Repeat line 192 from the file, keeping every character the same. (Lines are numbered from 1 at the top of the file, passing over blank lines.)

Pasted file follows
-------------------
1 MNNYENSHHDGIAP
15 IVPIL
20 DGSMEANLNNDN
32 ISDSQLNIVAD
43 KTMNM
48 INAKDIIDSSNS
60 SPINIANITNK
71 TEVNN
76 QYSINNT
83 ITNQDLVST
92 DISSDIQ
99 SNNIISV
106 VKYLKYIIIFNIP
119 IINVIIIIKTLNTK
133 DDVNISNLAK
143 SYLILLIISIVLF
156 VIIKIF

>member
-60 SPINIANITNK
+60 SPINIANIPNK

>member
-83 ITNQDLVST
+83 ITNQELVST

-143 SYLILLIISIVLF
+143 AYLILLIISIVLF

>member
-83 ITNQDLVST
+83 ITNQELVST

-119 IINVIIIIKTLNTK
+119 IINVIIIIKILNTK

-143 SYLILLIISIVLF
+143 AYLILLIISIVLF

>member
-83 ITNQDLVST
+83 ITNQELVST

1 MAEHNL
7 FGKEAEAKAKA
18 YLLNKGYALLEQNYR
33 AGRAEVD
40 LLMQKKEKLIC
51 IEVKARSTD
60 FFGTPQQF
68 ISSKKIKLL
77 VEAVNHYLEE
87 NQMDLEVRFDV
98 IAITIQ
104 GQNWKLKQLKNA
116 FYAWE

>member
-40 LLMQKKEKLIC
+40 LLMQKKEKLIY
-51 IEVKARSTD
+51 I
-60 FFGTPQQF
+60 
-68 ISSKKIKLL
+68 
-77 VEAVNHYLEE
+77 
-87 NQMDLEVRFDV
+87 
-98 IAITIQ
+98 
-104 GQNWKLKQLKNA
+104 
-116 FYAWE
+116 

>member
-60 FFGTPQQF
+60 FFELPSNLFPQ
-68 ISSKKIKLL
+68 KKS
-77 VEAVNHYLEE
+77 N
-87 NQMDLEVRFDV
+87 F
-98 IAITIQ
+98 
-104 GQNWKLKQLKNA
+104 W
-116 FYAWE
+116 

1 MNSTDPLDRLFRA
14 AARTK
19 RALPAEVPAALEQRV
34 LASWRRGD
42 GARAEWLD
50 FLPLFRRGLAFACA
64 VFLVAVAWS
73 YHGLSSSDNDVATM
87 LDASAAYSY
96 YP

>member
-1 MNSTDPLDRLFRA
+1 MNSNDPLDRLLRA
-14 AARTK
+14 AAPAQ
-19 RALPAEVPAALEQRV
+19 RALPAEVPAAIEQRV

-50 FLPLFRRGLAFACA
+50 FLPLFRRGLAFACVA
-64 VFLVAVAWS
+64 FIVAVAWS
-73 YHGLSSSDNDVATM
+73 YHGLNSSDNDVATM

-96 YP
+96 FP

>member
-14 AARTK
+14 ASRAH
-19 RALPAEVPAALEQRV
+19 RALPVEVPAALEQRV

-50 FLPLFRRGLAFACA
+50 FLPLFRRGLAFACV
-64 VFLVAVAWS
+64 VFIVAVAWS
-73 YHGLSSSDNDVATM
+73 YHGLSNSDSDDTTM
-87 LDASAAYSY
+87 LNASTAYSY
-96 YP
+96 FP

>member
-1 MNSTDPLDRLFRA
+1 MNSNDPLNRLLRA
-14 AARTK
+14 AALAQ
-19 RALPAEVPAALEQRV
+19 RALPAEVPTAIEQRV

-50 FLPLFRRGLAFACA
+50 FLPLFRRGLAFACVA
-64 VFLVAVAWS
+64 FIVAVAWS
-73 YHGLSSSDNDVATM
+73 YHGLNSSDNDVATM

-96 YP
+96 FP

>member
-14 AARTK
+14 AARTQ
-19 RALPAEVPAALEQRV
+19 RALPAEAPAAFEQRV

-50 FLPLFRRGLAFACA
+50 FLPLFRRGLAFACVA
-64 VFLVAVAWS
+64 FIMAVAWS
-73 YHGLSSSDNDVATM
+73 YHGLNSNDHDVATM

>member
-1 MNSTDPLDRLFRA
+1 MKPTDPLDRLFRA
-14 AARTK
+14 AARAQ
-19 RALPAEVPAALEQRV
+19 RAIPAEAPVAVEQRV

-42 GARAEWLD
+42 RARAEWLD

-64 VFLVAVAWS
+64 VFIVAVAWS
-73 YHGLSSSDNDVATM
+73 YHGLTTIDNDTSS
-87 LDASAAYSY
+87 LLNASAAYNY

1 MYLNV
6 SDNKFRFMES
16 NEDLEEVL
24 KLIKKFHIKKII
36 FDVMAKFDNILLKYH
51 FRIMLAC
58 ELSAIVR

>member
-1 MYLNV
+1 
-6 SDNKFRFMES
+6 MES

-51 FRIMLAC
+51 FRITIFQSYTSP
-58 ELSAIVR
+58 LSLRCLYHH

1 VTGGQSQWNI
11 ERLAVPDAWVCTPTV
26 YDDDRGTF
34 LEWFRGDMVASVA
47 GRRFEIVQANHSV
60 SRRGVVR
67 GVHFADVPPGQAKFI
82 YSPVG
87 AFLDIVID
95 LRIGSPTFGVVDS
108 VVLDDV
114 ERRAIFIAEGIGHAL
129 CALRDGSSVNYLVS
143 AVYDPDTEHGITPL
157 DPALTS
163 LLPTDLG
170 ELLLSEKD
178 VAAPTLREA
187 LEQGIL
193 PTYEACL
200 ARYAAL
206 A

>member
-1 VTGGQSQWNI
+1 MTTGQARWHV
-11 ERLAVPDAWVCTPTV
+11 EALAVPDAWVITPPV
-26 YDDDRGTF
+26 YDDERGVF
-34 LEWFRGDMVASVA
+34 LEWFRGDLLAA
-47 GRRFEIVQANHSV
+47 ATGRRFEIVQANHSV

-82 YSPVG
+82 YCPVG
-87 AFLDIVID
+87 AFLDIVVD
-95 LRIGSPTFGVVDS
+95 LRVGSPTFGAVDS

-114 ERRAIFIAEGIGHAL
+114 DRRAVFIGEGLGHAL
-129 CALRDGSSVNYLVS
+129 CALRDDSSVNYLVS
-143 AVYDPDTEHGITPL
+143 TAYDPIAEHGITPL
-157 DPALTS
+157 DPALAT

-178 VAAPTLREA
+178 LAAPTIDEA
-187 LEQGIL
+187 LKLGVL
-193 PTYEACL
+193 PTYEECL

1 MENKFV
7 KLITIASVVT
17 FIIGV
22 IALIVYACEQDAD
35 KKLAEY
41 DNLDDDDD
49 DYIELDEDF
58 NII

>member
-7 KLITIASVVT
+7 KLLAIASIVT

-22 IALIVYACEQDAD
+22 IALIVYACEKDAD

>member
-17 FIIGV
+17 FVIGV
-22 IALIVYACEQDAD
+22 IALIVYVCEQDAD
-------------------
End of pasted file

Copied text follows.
129 CALRDGSSVNYLVS